An Upjohn Warning is a disclosure to employees of a company that legal representation is not extended to individual employees but rather covers the company only. Upjohn warnings are typically issued when an internal investigation is ongoing, or if the company is being investigated by regulators.
Sometimes called a Corporate Miranda, an Upjohn warning should be issued when an employee may disclose sensitive information to an attorney about the inner workings of a company. The attorney must inform the employee that the attorney-client privilege is not extended to individual employees, but, rather, the overseeing company. A company can choose to disclose any information shared by an employee with the investigative team or a government agency.
In recent years there has been an upward trend of Upjohn warnings, as attorneys have face ethical issues pertaining to sharing privileged information. This has occurred for several reasons but has been seen most commonly in the financial sector as government agencies investigate claims. As external and internal investigations rise, the need for Upjohn Warnings also rise. They are intended to protect employees, the company that has hired counsel, and the legal counsel, as well.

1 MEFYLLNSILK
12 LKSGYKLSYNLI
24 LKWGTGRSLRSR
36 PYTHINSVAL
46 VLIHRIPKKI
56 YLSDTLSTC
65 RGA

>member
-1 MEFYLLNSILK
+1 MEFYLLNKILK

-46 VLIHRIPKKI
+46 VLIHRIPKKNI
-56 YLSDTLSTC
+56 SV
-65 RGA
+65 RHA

Upjohn Warnings became commonplace after a 1981 supreme court case featuring Upjohn Co. The case fell short of requiring warnings to employees about attorney-client privilege, but it was strongly suggested that legal counsel representing a company’s interest disclose the information to non-management employees.
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Cite this article: Lynch, N. (2017). Upjohn Warning. https://www.lynchlf.com/blog/upjohn-warning/